PS1_ans - Department of Economics University of California...

Info iconThis preview shows pages 1–3. Sign up to view the full content.

View Full Document Right Arrow Icon
Department of Economics Fall 2007 University of California Prof. Woroch Economics 140: Problem Set 1 Answer Sheet Instructions: Include names and SIDs of the members of your study group and the name of the single GSI for all of you. When asked to solve a question using Excel, write the final answer on your answer sheet and also attach a printout of the relevant portion of the Excel file. Include all intermediate steps and indicate clearly the final solution ( i.e. different color, box, etc.). Staple your answer sheets—otherwise it will not be accepted. 1. A damaged coin comes up “heads” with probability p = 3/5 and “tails” with probability 1 – p = 2/5. Suppose this coin is tossed twice. Let M denote the number of heads realized by the two flips. a) List all possible outcomes for M and the associated probability of each one. b) Using Excel, generate 50 trials of this simple experiment (i.e., two flips of the damaged coin). [Hint: used the =RAND() function in Excel.] c) Using the data you generated, use Excel to graph the “probability density function” (p.d.f.) for this experiment and the corresponding “cumulative distribution function” (c.d.f.), placing the values of M on the x-axis and probability values on the y-axis. d) Compute the sample mean and sample standard deviation of your synthesized data, and compare to the population mean and standard deviation of the random variable M. e) Given your synthesized data, what are the population and sample values for the probabilities of the following outcomes? i) Pr( M = 0) ii) Pr( M = 0 or M = 1) iii) Pr( M = 1 or M 2) ANSWER: a) M 0 1 2 Pr(M) 4/25 12/25 9/25 b) See Excel answer sheet. c) See Excel answer sheet d) The value in sample changes depending on the random number. See excel answer sheet. Population Sample E(M) 1.2 1.26 Std Dev(M) 0.48 0.69 e) Population Sample Pr(M = 0) 4/25 = 0.16 0.22 Pr(M = 0 or M = 1) 16/25 = 0.64 0.6 Pr(M = 1 or M 2) 16/25 0.6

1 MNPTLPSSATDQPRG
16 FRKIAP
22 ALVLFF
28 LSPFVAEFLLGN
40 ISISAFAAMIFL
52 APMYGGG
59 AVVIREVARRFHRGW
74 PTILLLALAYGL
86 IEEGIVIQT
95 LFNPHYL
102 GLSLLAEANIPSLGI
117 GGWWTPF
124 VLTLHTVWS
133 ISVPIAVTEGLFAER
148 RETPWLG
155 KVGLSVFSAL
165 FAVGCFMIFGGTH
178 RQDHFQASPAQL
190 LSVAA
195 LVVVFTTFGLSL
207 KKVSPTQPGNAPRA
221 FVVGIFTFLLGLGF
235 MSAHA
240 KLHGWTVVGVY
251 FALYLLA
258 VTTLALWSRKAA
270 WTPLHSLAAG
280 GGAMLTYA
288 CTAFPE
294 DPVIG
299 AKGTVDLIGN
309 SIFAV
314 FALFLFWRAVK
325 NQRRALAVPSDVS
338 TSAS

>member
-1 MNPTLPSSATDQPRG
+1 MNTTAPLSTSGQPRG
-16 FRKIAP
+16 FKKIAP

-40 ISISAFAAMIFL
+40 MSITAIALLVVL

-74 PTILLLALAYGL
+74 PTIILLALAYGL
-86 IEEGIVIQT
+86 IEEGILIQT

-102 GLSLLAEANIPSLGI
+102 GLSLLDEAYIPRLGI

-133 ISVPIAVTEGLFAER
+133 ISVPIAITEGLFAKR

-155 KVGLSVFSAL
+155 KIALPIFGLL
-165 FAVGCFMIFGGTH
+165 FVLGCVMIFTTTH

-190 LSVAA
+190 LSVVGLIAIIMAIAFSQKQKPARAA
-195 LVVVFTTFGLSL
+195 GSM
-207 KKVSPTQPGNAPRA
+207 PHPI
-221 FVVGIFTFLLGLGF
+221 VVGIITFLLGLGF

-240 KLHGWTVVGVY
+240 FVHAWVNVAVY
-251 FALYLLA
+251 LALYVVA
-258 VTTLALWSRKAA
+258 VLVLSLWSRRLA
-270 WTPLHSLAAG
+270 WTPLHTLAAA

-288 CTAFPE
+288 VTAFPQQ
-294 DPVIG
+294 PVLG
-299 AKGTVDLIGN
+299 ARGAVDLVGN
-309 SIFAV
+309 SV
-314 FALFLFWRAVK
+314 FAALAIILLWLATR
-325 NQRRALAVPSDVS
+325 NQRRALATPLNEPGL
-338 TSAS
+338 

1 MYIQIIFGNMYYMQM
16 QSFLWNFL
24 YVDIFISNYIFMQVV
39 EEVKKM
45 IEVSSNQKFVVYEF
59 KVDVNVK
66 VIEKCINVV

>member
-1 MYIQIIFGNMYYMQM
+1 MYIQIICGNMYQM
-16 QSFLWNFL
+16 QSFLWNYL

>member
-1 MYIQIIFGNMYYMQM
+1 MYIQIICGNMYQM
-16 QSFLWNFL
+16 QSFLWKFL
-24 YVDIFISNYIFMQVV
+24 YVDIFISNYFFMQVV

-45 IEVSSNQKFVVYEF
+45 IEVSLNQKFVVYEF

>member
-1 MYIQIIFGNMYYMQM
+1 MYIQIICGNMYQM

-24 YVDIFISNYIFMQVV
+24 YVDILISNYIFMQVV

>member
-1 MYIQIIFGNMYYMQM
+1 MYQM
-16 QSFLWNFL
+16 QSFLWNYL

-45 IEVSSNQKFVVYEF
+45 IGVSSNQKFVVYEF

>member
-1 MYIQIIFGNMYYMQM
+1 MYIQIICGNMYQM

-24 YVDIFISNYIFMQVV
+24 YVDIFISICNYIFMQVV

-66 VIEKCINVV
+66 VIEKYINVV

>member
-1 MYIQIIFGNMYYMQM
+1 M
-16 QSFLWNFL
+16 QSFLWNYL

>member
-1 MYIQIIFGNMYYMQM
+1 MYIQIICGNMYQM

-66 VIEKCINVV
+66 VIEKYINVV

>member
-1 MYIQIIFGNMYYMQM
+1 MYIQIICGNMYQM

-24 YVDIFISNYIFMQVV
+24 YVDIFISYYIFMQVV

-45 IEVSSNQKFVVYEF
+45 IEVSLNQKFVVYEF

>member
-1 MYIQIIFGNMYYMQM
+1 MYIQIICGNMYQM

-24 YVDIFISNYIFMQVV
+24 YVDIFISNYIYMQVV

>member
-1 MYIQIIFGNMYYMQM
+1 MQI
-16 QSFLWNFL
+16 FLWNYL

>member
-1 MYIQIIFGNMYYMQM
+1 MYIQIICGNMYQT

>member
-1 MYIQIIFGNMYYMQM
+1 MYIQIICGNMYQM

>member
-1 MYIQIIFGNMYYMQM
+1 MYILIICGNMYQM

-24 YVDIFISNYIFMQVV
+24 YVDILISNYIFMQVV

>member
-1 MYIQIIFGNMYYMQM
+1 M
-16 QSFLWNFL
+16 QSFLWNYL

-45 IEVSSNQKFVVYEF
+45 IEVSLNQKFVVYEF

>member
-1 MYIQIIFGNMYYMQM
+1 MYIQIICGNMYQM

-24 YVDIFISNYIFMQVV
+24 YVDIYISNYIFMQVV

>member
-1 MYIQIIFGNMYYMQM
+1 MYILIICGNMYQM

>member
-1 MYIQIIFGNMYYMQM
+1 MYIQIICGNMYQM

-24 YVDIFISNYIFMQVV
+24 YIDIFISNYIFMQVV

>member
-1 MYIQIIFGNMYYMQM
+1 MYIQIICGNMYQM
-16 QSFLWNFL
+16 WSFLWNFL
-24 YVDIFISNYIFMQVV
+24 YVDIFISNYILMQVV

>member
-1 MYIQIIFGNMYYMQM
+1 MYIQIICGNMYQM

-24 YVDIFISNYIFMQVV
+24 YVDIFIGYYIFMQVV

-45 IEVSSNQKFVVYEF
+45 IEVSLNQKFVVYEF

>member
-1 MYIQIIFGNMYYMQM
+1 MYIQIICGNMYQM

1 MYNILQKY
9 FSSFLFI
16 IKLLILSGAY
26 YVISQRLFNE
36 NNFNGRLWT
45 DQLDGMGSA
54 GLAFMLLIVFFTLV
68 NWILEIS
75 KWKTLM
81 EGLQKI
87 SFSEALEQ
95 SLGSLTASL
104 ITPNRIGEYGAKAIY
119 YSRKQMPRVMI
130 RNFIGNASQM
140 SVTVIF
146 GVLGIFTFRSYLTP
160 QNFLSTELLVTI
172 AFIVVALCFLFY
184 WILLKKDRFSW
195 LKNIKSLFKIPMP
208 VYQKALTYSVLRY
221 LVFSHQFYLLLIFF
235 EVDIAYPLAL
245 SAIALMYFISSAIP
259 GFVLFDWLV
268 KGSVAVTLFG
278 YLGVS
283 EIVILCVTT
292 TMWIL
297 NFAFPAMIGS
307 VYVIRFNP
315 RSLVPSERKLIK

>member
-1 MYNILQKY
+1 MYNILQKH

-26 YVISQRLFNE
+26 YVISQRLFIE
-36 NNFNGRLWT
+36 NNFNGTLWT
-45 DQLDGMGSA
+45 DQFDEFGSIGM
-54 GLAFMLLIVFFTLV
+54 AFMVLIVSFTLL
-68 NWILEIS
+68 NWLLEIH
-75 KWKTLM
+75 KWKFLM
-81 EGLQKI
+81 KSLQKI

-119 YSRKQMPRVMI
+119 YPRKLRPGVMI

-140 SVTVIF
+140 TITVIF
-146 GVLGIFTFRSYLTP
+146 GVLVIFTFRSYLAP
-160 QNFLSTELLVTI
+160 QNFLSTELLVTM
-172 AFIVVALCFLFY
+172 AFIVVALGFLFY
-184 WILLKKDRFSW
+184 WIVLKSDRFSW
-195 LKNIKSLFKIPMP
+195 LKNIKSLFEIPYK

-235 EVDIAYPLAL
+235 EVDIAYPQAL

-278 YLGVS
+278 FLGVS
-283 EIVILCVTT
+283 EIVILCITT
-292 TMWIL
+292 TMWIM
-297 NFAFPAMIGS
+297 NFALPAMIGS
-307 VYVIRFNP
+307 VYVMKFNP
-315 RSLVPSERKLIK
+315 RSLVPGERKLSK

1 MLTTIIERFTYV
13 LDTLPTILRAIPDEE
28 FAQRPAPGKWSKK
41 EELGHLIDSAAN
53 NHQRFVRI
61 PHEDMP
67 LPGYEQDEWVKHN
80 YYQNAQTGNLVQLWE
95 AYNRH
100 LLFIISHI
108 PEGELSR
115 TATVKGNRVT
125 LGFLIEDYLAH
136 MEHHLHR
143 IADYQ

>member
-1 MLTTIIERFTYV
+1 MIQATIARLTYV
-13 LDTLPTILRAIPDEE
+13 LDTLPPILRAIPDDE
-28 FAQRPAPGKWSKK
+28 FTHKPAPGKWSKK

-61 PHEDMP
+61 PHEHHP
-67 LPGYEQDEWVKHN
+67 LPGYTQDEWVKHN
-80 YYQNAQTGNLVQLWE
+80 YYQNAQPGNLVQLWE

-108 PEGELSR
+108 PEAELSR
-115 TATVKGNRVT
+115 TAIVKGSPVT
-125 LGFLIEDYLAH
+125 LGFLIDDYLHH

Background image of page 1

Info iconThis preview has intentionally blurred sections. Sign up to view the full version.

View Full Document Right Arrow Icon
2 2. Download the Excel spreadsheet file called PS1data.xls from the Resources section of bSpace. It contains a dataset with 261 observations. The variables are defined as: FEMALE: 1 if the individual is female and 0 if the individual is male. AGE: Age of the individual. COLLEGE: 1 if the individual has a college degree, 0 otherwise. YEAR: two years, 1992 and 1998. a) Use Excel to complete the following table: 1992 1998 Total Males Females Total Observations Average Age Median Age Std Dev of Age % College % College & Age>30 b) Use Excel to compute the sample covariance and sample correlation between FEMALE and COLLEGE for each of the two years. ANSWER: The values for the missing statistics are computed in the PS1 Excel answer sheet and reported below. Look at the cell contents to see the formula. a) b) Year 1992: Corr(Female,College) = 0.084 Cov(Female,College) = 0.0209 Year 1998: Corr(Female, College) = - 0.04 Cov(Female,College) = - 0.009 3. In 1998, the campus placement office of a large, public university conducted a survey of starting salaries of graduating economics majors. With the help of the registrar, they were able to anonymously match the reported salaries of 108 graduates with their cumulative GPA during their undergrad career.
Background image of page 2
Image of page 3
This is the end of the preview. Sign up to access the rest of the document.

{[ snackBarMessage ]}

Page1 / 6

PS1_ans - Department of Economics University of California...

This preview shows document pages 1 - 3. Sign up to view the full document.

View Full Document Right Arrow Icon
Ask a homework question - tutors are online